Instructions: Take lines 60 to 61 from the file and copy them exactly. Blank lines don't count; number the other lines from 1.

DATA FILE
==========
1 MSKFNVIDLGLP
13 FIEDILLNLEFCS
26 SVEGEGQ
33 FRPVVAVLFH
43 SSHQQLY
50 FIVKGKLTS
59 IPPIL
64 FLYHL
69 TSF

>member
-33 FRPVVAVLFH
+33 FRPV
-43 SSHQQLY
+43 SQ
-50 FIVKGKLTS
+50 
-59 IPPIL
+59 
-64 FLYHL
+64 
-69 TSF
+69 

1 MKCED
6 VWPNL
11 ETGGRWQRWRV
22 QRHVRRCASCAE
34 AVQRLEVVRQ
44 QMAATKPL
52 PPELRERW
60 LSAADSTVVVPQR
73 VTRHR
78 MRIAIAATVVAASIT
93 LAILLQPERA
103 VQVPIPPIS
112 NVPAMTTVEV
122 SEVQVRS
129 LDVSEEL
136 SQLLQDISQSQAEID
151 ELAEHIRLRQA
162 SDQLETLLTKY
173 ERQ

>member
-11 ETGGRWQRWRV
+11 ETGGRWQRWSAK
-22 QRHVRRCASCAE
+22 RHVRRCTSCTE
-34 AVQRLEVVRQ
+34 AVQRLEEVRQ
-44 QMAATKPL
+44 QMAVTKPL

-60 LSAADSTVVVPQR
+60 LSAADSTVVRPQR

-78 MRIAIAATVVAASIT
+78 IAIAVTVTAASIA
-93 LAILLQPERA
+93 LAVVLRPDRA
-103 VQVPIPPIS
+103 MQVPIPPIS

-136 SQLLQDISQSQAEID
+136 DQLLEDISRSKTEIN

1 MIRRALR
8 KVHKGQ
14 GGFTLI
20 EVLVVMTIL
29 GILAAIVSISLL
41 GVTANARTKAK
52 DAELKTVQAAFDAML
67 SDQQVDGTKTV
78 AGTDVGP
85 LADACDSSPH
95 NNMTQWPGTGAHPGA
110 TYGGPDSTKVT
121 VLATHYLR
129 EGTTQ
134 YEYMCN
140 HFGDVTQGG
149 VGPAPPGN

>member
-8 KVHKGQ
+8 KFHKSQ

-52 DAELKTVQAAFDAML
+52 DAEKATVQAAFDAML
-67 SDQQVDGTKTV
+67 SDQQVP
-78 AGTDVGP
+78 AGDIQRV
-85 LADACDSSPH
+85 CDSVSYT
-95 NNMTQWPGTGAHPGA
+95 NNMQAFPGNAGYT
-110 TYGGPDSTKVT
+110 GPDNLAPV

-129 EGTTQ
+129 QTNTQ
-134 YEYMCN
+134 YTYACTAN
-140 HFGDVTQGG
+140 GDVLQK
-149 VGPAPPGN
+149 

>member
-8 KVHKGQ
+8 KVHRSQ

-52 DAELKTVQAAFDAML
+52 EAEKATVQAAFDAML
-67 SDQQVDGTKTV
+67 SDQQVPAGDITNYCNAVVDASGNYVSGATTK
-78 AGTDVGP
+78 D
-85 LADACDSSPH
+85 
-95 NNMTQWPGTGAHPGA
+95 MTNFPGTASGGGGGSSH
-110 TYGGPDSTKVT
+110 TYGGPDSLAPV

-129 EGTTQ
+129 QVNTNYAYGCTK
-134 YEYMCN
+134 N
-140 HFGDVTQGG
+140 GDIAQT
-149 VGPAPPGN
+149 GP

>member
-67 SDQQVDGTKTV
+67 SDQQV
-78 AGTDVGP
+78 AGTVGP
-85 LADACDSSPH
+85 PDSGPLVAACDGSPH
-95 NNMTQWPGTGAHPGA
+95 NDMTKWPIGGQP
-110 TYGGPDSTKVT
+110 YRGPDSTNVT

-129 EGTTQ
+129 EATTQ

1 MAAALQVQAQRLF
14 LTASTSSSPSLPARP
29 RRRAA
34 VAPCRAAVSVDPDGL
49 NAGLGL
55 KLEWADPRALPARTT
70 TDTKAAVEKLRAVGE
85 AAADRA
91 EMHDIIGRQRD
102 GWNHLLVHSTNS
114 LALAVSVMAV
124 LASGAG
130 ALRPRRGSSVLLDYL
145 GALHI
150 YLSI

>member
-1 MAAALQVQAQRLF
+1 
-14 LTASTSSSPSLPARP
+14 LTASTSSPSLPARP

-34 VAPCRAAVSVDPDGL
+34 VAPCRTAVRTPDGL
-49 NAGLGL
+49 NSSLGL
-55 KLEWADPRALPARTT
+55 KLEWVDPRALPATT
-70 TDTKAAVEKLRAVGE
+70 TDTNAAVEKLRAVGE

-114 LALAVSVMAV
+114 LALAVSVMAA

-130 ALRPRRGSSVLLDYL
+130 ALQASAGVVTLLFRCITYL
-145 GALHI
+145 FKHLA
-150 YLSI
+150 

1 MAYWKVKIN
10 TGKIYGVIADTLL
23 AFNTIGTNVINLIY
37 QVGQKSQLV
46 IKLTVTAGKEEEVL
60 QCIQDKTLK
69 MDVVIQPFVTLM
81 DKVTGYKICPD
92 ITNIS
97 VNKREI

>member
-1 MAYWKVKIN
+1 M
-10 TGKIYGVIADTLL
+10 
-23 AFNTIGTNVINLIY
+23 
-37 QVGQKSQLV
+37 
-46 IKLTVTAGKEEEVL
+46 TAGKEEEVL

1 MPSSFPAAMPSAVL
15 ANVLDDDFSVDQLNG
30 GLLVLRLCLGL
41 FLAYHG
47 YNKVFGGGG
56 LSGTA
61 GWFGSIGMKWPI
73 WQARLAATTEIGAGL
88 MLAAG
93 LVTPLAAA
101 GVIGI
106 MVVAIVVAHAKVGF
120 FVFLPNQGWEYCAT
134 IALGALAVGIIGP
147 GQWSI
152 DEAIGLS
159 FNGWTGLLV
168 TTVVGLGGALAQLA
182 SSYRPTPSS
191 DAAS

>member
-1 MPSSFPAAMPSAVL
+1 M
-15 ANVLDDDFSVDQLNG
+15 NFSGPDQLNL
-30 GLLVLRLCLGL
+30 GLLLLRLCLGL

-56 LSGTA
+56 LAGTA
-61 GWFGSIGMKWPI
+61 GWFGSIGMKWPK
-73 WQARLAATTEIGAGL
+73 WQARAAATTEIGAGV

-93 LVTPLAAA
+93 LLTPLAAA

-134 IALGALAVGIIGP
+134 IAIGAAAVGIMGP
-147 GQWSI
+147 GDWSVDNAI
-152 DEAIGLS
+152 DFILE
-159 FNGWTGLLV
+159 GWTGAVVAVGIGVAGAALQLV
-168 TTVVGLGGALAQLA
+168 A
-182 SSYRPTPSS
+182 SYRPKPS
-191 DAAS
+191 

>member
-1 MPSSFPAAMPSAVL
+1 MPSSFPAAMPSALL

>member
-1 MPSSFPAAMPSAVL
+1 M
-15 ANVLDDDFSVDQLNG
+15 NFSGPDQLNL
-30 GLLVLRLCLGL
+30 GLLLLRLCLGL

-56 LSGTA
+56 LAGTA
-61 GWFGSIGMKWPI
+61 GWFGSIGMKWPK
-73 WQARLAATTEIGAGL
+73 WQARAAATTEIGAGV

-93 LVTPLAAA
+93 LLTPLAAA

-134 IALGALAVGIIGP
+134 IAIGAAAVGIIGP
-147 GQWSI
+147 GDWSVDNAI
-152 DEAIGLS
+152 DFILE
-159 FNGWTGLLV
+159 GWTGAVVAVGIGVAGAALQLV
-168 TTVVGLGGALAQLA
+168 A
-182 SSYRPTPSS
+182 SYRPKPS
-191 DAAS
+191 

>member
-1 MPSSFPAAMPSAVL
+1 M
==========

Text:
+136 DQLLEDISRSKTEIN

1 MIRRALR